|Department of Public Information • News and Media Division • New York|
Press Conference by Secretary-General’s Special Adviser on Myanmar
Another high-ranking United Nations official added his voice to the growing concern over reports of increased violence between Myanmar’s Buddhist and Muslim communities, calling on the country’s leaders to bring the perpetrators of such intolerance to book.
Vijay Nambiar, Special Adviser of the Secretary-General for Myanmar, was speaking by telephone from Thailand after having concluded a visit to that country, where he had met with the President and other Government officials, as well as religious leaders.
He said the authorities had permitted him to visit Meiktila, where “the unfortunate events” had taken place, on Sunday and he had been able to see some of the areas that had borne the brunt of the attacks. He had also visited the six shelters in which almost 9,000 victims had been housed. Accompanied by religious leaders from the Buddhist, Muslim and Christian communities, as well as two Government ministers, Mr. Nambiar said he had met with the Chief Minister of the central Myanmar region in which the town is located, and the Army Commander’s local representative.
Many people in the shelters were “traumatized”, Mr. Nambiar said, describing the situation as “quite devastating in many respects”. Speaking to some of the victims had left the impression that the attacks had been perpetrated by people they did not recognize and whom they suspected of being “outsiders”. What was clear, however, was that the mostly Muslim victim communities had been specifically targeted and that the attacks had been carried out “almost with a kind of brutal efficiency”, he said.
Despite having lost everything, most of the victims could not consider moving anywhere except back to where they had been attacked, Mr. Nambiar continued, adding that their wish was for the Government and the international community to make that possible soon. The Government had given him assurances that it would make every effort to resettle the victims exactly where they had been, and not in any new location. Further, it would try to provide them with assistance in rebuilding their lives and perhaps some form of compensation.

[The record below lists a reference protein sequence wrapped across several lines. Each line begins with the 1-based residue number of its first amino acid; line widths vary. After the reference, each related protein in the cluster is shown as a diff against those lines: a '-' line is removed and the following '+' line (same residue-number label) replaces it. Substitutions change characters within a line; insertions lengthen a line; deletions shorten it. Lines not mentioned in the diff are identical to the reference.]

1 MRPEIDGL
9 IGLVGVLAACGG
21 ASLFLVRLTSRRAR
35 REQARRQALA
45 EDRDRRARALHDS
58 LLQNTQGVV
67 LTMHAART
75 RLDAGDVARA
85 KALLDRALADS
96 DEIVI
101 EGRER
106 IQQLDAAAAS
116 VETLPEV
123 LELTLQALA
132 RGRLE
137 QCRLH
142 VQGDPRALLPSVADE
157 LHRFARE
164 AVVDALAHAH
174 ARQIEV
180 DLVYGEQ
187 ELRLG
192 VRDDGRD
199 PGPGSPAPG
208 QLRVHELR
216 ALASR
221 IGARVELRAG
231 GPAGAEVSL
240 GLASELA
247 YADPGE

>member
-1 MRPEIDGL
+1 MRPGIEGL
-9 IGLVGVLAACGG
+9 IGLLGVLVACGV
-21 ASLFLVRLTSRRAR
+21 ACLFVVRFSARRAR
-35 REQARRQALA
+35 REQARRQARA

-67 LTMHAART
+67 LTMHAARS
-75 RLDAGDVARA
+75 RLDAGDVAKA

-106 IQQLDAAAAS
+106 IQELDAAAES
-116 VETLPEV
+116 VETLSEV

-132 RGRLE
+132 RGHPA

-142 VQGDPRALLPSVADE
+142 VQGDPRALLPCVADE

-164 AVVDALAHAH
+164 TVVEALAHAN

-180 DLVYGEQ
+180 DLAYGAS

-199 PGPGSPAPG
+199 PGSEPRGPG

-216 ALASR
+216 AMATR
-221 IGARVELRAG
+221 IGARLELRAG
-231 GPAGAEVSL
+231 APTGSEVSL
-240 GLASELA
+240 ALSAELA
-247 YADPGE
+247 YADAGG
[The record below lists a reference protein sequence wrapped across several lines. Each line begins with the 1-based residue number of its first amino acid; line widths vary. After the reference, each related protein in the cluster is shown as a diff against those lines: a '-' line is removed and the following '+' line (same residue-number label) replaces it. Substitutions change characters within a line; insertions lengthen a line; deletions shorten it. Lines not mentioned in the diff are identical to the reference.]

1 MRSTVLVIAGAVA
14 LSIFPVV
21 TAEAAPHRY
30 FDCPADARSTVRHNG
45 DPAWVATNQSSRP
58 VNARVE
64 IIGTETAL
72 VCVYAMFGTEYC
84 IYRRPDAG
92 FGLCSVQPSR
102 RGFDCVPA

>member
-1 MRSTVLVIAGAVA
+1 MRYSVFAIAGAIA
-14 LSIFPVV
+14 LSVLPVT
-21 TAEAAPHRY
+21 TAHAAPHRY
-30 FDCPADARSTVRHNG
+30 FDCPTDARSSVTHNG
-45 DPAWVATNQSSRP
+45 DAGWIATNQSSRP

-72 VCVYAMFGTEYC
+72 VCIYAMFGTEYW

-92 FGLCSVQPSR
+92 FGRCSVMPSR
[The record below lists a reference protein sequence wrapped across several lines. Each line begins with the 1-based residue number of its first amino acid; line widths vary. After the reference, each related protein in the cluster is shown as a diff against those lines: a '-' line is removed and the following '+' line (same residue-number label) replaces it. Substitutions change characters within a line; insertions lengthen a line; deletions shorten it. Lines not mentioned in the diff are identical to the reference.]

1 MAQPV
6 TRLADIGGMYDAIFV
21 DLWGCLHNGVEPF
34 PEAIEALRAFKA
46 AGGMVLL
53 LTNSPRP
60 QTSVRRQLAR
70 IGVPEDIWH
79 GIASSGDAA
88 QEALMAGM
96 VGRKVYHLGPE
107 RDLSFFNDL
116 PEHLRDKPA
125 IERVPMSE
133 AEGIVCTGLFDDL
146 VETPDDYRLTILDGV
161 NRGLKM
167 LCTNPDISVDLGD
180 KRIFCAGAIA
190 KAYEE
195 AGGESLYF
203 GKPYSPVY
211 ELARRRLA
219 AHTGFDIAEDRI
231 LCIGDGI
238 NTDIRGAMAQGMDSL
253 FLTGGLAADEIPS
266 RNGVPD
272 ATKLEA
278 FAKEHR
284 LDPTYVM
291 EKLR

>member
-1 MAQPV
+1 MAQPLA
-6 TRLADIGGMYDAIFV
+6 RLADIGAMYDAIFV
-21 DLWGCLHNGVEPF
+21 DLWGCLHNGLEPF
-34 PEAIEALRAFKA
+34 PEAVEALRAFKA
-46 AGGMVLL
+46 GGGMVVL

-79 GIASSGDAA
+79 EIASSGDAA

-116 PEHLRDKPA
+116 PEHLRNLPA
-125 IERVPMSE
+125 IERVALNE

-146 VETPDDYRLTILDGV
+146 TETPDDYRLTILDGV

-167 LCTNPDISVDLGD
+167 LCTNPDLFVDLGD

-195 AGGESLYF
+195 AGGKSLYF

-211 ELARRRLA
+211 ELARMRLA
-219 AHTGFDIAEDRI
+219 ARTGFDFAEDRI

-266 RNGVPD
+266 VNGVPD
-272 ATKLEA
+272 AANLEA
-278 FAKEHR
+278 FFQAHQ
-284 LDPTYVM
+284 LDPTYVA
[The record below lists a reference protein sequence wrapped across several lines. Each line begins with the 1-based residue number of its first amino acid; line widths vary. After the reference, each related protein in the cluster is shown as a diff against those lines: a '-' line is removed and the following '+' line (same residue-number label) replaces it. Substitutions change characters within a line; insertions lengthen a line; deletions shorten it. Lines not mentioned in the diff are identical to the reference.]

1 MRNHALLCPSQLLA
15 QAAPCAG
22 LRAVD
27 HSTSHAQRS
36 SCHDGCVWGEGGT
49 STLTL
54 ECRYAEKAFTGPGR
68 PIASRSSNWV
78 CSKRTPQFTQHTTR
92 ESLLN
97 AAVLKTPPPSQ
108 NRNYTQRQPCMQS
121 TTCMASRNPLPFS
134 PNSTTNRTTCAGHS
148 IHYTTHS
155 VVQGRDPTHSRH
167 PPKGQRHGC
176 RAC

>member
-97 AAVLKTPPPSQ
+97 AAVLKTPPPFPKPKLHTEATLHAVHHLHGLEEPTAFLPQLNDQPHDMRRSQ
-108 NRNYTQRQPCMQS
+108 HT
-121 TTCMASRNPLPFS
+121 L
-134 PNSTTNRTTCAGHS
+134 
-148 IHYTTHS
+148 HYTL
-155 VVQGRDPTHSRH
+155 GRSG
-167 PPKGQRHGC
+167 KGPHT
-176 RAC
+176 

He said the authorities had informed him that they had apprehended about 33 people in connection with the Meiktila atrocities, and were carrying out further investigations with a view to establishing who else was involved. During his meeting with President Thein Sein on Monday, the latter had been “very firm” in asserting that action would be taken against the perpetrators and to prevent the spread of attacks elsewhere.
“But unfortunately, there are reports of there being these kinds of attacks against communities, destruction of houses and even mosques spreading in other parts of the country,” Mr. Nambiar noted. Attacks were reportedly spreading southwards from Meiktila, and reports had been received of disturbances very close to Yangon. While not many deaths had been reported, property had been destroyed. There was a state of alarm and apprehension, the Special Adviser said, noting, however, that the authorities had assured him that they would deal firmly with the situation. “It remains to be seen how firmly their action will be taken.”
Asked about charges by Muslims that Buddhists were carrying out an “ethnic cleansing” campaign, and that the United Nations had been unable to protect them so far, Mr. Nambiar said he did not believe the events could be described as ethnic cleansing at the present stage, but it was clear that the attacks were targeted. Victims had given evidence that specific Muslim households and habitations had been identified for attack, but the victims had not been able to identify those directly behind the violence.
He said current efforts, including by the Muslim leadership, were focused on stressing the message of harmony so that the victims could resume their lives and avoid any further spread of intolerance-based violence in the community. It was important to encourage that process, “and, of course, eventually to find out who was responsible and to take action against the culprits”.
Among United Nations officials voicing concern over the violence earlier this month was Adama Dieng, Special Adviser of the Secretary-General on the Prevention of Genocide. Last week, President Sein declared a state of emergency in central Myanmar.
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